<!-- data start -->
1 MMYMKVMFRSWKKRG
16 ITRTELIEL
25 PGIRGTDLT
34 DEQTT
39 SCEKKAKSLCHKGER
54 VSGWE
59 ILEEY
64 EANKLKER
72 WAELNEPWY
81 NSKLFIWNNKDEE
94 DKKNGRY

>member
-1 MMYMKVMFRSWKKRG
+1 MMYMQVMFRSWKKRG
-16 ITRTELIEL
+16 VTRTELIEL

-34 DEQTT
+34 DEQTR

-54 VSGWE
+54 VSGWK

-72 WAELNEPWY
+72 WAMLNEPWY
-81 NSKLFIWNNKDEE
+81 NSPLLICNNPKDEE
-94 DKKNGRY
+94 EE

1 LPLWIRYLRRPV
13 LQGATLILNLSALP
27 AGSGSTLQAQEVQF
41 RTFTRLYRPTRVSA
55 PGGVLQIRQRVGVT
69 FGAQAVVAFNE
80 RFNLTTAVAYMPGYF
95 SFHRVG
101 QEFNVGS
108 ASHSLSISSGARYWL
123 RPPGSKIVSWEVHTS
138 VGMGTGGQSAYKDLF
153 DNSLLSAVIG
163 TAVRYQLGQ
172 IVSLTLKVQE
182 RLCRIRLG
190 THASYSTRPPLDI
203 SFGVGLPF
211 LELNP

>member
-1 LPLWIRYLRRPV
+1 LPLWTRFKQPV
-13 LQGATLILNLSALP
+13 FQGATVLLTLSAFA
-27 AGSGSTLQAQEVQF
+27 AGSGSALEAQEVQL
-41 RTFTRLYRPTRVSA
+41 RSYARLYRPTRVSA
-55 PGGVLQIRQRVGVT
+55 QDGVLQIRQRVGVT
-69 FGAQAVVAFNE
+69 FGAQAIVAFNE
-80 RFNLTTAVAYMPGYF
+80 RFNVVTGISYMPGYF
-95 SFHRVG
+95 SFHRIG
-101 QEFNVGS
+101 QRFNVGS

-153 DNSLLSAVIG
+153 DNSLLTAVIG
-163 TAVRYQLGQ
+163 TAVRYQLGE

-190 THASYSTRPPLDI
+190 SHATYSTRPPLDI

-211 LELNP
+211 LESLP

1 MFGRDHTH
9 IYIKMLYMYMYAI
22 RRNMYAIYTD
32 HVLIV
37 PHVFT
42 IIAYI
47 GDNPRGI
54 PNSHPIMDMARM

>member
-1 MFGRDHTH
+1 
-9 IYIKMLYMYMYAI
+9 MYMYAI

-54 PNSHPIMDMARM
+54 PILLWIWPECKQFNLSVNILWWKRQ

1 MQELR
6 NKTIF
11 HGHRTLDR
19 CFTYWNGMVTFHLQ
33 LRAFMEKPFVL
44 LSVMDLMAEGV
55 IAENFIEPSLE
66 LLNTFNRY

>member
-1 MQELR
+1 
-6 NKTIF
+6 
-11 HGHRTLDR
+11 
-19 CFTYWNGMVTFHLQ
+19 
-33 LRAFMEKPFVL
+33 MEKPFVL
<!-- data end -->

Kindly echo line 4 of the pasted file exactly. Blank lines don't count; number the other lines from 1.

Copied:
34 DEQTT